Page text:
After Alan Hale Jr. (as agent Manny) and Kiger dispose of the pathetic old lech, they get a phone call informing them of her brother Bobby’s beat-down. Returning to L.A., April approaches Michelle to join forces with her to recruit:

Terry Grant (Sylvia Anderson)- a tall African-American stunt driver and mechanic, target of racist comments about her skin color and height throughout the movie

Kako Umaro (Lieu Chinh) A Vietnamese (!) katana-wielding martial arts expert.

Maria (Noela Velasco) the Hispanic high-fashion model ex-junkie eye candy distraction for the guards. Easily the worst actress of the bunch.

Elaine Brenner (Robin Greer) A cop who, while blond, is nonetheless flat-chestedly intelligent enough to be the chief planner and firearms-trainer for the group

Trish (Liza Greer-Robin’s real-life kid sister) One of April’s students who tumbles to the scheme, she serves as mascot and comic relief.

The Magnificent Seven they ain’t, folks.


“This is the first movie Jim Backus made after he died!”


We now come to the “plan coming together” stage of the affair, where the “girls” plan the attack, purchase the needed vehicles (Pat Buttram makes a sad appearance as a car salesman), steal the necessary guns and ammo from the most pathetic bunch of right-wing survivalists ever (Jim Backus makes an even sadder appearance as their leader, the boys groan audibly at his shame), and train with their shooting irons. After a side romp to intercept a foreign shipment of drugs, they successfully blow up the processing compound (“That was a long flashback!), but mob boss Burke (Peter Lawford, doing a shameful drunken turn with a Kristy McNichol haircut as his only friend) finds out April’s identity and...

“Its Aaron Spelling’s House. Be quiet, it might charge!”


But enough with the pathetic plot. Mike and the Bots have a close encounter with Aaron Spelling’s mansion, and Tom and Crow have to kill Mike when he does the world’s lamest Fonzie impersonation. At experiment’s end, Dr. Forrester and TV’s Frank have changed into Bobby Riggs and Billie Jean King outfits in yet another futile effort at pumping up the viewership as we leave the SOL, sadder yet wiser.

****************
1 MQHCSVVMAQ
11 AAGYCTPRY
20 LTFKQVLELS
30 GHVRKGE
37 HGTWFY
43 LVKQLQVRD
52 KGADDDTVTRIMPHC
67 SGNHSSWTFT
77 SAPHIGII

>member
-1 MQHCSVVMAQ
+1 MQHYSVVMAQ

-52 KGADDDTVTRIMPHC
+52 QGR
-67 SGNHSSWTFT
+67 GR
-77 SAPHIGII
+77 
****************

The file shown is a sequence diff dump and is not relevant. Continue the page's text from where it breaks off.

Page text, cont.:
“Could we have some real actors, please?”

Greydon Clark is the auteur of this little turkey, both helming and co-writing it. Two years after his magnum opus, the oxymoronically-titled SATAN’S CHEERLEADERS, he shamelessly rips off Charlie’s Angels while being even more hypocritical and crass than Spelling, and with worse actors to boot. Clark takes an almost(?) perverse pleasure in degrading the veteran character actors and personalities here by putting them in situations that mock their most famous roles. The indignity prize is fairly evenly split between Backus, who looks pained at having to display even the mild intolerance demanded of him by the script and who winds up with a pot of spaghetti dumped on his head, and Lawford, who is obviously intoxicated throughout. Palance can barely keep a straight face pretending to be "threatened" by him. In fact, it is garbage like this that resulted in the 5 year gap in Palance's career from 1982-1987. His triumphant comeback as the romantic lead in BAGDAD CAFE, a film light years beyond this one, signified what he could do with good scripts and direction. Only Alan Hale Jr. escapes with basic human dignity intact. The fact that Clark has minimal competence as a director only makes things worse. Strikingly enough, the instrumental score for the film is actually quite good (“Does the Kronos Quartet live on this block?”), or at least far better than this stink-burger deserves.

“Sorry we had to destroy you, Mike”

In short, the movie is predictably awful, but Mike and the Bots have a lot of wonderful material to comment on, and they rise to the challenge. Stay away if you are allergic to abuse of feminism.


This little essay on the dangers of nostalgia comes on a wistful note of remembrance for MST3K fans, for it was on this date in 1993 that Joel Hodgson, co-creator and host, announced his departure from the show, a little foreshadowing of the fate that must come, someday, to all our beloved programming. Drive carefully and tip your waitstaff, everybody!


Recommend this product? Yes


Viewing Format: VHS
Video Occasion: Better than Watching TV
Suitability For Children: Suitable for Children Age 13 and Older